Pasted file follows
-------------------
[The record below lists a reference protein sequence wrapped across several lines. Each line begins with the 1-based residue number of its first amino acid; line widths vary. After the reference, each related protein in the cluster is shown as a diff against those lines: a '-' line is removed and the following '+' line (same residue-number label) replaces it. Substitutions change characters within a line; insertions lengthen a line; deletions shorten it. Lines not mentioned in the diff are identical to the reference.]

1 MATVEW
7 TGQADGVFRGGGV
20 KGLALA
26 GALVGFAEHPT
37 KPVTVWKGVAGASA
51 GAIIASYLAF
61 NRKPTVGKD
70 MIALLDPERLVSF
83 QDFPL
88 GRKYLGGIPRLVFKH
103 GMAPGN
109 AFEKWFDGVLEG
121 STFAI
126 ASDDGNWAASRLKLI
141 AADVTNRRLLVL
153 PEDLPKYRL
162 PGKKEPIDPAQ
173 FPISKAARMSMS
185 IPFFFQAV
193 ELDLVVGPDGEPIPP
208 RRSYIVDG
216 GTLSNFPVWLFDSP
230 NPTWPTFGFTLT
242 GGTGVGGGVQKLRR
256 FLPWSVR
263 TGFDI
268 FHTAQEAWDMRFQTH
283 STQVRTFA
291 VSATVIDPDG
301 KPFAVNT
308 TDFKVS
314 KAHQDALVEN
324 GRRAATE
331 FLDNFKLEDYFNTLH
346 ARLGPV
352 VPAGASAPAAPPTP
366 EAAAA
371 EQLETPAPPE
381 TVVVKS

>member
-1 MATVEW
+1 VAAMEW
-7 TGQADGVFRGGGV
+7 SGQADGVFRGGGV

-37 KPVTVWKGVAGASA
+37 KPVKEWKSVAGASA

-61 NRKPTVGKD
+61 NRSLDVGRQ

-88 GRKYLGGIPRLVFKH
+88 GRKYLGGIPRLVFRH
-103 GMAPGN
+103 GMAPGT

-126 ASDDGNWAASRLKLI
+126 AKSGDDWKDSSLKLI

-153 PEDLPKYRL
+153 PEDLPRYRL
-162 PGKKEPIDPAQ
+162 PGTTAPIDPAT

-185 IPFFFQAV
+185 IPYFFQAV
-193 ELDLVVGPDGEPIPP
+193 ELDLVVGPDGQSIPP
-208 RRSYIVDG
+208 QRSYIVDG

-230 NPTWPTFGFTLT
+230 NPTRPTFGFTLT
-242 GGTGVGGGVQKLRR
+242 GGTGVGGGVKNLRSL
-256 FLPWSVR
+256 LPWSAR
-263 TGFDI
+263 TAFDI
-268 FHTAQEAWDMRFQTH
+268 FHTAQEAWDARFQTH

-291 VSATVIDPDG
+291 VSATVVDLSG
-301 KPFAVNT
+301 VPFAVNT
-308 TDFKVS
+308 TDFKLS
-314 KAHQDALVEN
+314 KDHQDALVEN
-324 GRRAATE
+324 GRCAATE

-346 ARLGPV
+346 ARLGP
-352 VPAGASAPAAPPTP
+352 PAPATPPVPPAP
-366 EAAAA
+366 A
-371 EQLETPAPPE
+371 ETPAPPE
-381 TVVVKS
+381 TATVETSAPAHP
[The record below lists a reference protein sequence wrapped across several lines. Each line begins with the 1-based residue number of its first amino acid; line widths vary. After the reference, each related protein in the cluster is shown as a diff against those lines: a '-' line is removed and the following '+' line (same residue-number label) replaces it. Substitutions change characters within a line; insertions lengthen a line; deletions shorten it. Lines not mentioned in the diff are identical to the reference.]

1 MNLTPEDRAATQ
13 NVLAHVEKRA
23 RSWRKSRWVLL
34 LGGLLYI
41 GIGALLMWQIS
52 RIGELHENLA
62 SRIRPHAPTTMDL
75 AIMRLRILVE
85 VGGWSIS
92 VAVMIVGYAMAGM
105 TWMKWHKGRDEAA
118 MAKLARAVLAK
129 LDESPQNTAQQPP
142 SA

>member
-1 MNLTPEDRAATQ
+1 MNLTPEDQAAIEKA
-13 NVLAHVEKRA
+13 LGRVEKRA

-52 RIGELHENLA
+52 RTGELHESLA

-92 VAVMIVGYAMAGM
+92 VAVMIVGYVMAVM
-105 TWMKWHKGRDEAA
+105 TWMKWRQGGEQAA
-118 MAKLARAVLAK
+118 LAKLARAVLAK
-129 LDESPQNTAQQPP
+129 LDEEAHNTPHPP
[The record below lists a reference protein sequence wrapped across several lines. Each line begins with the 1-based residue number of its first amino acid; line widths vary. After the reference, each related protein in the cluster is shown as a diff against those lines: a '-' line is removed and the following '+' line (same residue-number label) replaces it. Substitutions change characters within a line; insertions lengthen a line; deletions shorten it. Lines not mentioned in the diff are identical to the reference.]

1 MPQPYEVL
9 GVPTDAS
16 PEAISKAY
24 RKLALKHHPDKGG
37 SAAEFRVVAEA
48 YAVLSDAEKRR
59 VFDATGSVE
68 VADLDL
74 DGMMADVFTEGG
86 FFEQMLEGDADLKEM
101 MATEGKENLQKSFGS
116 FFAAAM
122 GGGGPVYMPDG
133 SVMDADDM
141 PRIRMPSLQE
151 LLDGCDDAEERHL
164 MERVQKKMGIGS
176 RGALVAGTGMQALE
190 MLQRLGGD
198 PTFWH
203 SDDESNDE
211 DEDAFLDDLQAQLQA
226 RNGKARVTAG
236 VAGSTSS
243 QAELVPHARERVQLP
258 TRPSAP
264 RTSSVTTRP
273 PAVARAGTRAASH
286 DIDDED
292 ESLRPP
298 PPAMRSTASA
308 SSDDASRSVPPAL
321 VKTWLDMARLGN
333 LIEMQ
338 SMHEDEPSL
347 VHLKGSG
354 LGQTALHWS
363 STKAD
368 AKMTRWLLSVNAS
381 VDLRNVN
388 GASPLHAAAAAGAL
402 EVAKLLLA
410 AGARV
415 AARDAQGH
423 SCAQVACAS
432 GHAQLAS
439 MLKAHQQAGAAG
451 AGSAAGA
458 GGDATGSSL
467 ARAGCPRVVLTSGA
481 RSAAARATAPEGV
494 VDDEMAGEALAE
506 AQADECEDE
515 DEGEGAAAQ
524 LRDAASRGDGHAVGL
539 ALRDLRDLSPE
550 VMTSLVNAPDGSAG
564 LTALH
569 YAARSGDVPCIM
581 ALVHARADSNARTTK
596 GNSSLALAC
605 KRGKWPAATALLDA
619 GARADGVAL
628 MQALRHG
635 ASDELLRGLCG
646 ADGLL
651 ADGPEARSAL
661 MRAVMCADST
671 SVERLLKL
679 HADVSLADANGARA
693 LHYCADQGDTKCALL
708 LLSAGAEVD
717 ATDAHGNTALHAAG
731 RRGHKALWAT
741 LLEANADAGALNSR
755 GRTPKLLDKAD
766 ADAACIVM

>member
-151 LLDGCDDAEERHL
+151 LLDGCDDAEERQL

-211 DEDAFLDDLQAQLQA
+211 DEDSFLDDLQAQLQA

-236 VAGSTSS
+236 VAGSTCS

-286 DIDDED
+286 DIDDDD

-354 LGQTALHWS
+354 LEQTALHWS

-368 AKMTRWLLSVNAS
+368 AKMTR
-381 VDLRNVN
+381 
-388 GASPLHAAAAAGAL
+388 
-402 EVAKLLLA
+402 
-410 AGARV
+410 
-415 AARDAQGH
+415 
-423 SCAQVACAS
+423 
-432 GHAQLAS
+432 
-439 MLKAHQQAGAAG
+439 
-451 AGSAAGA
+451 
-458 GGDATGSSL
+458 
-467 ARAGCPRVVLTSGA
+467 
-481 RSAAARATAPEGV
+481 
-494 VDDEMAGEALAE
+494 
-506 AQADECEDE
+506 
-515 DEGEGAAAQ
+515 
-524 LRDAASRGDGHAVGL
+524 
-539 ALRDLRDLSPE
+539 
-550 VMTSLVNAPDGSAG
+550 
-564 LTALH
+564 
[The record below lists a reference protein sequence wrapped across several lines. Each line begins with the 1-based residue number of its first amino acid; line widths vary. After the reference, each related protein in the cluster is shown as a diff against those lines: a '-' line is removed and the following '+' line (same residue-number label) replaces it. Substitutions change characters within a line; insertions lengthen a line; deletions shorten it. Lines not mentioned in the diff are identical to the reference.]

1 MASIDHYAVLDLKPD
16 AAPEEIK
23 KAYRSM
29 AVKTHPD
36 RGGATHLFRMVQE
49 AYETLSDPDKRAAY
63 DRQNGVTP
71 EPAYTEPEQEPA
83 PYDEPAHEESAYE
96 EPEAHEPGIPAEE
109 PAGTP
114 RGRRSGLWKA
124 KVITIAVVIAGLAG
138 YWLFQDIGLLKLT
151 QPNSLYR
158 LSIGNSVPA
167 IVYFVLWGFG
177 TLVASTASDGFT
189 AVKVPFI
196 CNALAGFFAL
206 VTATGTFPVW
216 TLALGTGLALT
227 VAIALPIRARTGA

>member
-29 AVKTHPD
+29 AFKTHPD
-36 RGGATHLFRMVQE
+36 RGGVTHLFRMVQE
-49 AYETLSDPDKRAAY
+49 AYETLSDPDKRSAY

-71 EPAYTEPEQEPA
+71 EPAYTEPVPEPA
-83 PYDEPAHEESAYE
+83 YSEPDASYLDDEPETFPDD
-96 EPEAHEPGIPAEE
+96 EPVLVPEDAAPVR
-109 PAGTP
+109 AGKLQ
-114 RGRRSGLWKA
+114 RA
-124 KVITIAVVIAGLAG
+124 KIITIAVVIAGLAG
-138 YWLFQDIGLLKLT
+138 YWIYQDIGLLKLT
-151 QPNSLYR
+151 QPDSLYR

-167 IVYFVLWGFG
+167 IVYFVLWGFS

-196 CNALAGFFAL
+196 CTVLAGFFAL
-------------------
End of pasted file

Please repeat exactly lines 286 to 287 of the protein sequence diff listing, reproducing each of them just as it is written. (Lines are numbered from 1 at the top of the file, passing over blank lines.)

-71 EPAYTEPEQEPA
+71 EPAYTEPVPEPA